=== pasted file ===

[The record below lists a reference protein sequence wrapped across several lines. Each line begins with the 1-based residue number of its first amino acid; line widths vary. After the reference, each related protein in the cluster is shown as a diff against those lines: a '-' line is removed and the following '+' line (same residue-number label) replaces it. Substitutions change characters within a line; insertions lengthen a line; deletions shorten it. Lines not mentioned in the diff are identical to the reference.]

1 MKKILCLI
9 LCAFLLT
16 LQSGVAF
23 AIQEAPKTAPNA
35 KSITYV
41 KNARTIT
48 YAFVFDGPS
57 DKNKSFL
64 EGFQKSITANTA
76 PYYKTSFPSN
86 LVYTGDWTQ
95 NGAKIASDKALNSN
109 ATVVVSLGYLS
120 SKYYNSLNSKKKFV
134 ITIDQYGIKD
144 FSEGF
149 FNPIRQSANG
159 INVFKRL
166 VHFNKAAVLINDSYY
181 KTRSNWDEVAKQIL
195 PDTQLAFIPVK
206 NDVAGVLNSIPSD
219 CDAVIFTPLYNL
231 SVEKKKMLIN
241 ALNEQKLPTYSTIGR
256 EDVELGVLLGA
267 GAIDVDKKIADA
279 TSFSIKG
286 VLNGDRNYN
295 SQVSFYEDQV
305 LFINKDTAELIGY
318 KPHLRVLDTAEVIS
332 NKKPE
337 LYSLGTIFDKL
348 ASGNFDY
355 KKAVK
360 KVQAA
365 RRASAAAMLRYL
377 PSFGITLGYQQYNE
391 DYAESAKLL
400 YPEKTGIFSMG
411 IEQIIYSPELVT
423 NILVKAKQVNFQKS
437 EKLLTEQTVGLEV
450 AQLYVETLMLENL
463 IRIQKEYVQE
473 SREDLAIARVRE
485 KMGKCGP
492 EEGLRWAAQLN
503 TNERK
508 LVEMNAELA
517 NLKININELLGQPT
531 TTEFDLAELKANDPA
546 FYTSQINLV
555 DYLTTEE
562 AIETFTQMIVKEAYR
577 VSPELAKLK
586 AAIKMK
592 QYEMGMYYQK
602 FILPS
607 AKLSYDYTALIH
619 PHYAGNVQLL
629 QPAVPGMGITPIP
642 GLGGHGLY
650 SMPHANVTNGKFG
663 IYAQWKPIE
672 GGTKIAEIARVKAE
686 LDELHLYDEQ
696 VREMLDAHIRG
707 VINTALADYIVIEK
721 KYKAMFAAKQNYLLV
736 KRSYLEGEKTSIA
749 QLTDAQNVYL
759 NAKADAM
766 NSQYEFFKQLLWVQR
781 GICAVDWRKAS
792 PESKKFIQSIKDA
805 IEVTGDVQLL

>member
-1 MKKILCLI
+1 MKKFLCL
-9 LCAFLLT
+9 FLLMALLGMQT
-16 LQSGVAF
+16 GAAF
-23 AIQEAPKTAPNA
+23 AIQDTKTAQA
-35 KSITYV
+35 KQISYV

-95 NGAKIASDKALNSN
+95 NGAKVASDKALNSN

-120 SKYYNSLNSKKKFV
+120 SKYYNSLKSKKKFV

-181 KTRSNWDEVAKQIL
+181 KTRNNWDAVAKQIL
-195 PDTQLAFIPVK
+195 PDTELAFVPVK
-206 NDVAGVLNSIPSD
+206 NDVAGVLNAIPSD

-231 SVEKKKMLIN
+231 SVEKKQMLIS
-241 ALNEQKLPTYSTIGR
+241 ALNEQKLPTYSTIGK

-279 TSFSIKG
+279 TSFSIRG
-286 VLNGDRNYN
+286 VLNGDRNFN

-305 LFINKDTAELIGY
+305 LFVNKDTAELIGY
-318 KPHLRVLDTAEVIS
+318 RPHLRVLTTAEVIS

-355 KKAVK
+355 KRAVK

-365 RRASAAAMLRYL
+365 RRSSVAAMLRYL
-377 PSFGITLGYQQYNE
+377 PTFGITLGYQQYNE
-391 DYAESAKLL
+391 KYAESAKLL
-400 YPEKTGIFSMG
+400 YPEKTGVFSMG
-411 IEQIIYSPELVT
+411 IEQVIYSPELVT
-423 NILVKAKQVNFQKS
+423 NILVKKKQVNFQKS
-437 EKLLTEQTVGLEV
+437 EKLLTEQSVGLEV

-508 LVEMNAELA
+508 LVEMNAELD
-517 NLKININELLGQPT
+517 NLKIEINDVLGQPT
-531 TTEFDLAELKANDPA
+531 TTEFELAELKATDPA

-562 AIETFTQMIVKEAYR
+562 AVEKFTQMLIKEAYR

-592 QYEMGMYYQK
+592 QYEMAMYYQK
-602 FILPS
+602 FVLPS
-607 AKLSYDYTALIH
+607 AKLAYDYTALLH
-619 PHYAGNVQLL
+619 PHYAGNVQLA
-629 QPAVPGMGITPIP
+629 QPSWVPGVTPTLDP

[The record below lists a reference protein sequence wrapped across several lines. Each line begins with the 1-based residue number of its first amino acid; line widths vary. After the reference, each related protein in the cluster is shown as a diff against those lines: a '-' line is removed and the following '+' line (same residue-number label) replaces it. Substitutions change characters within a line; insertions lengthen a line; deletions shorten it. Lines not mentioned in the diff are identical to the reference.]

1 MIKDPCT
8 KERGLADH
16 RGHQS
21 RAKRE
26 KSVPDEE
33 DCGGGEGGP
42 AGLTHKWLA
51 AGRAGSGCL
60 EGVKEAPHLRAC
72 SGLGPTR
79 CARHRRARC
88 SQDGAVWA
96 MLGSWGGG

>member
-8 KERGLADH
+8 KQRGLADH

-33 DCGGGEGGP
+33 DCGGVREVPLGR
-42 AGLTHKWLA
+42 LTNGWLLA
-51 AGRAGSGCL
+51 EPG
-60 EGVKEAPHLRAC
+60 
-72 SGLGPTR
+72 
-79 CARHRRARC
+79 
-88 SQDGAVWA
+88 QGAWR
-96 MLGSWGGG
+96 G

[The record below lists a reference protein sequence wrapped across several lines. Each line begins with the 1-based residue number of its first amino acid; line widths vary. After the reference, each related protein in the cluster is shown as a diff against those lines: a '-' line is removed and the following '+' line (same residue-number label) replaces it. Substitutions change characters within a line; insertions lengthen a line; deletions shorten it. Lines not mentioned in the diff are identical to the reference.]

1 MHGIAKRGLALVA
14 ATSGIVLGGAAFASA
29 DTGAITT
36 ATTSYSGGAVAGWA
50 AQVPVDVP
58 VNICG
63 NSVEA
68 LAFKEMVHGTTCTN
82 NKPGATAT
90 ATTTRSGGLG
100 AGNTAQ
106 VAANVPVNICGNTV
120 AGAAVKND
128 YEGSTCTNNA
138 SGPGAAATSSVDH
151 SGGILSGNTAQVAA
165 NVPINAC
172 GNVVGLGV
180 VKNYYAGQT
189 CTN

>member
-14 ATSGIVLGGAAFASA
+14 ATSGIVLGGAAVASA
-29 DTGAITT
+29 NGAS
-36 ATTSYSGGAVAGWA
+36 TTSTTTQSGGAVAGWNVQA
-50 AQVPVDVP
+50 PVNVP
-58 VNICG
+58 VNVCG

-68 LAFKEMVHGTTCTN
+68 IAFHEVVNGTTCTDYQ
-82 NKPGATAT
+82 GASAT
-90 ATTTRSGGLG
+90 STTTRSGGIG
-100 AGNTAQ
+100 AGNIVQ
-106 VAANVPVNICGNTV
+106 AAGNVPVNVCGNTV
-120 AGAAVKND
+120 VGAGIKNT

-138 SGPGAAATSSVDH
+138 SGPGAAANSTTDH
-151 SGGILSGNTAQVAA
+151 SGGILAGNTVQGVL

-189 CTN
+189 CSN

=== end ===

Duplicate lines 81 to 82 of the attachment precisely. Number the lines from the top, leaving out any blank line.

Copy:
-1 MKKILCLI
+1 MKKFLCL